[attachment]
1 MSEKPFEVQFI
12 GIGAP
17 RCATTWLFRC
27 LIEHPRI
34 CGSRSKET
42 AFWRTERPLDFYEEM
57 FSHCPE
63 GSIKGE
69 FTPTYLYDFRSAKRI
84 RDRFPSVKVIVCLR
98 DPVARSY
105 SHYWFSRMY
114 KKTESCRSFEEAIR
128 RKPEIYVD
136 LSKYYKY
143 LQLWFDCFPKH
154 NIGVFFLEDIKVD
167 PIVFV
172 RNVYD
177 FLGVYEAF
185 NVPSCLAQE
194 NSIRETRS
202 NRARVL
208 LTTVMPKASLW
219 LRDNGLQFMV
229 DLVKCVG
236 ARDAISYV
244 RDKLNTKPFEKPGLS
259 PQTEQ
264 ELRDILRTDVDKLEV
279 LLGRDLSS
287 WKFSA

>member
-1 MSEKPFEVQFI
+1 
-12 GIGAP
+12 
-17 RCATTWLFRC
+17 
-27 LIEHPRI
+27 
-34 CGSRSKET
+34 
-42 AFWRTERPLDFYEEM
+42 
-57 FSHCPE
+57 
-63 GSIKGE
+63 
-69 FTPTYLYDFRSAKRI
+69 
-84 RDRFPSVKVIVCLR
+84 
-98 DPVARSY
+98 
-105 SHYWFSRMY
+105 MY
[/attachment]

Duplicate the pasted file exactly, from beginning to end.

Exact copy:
1 MSEKPFEVQFI
12 GIGAP
17 RCATTWLFRC
27 LIEHPRI
34 CGSRSKET
42 AFWRTERPLDFYEEM
57 FSHCPE
63 GSIKGE
69 FTPTYLYDFRSAKRI
84 RDRFPSVKVIVCLR
98 DPVARSY
105 SHYWFSRMY
114 KKTESCRSFEEAIR
128 RKPEIYVD
136 LSKYYKY
143 LQLWFDCFPKH
154 NIGVFFLEDIKVD
167 PIVFV
172 RNVYD
177 FLGVYEAF
185 NVPSCLAQE
194 NSIRETRS
202 NRARVL
208 LTTVMPKASLW
219 LRDNGLQFMV
229 DLVKCVG
236 ARDAISYV
244 RDKLNTKPFEKPGLS
259 PQTEQ
264 ELRDILRTDVDKLEV
279 LLGRDLSS
287 WKFSA

>member
-1 MSEKPFEVQFI
+1 
-12 GIGAP
+12 
-17 RCATTWLFRC
+17 
-27 LIEHPRI
+27 
-34 CGSRSKET
+34 
-42 AFWRTERPLDFYEEM
+42 
-57 FSHCPE
+57 
-63 GSIKGE
+63 
-69 FTPTYLYDFRSAKRI
+69 
-84 RDRFPSVKVIVCLR
+84 
-98 DPVARSY
+98 
-105 SHYWFSRMY
+105 MY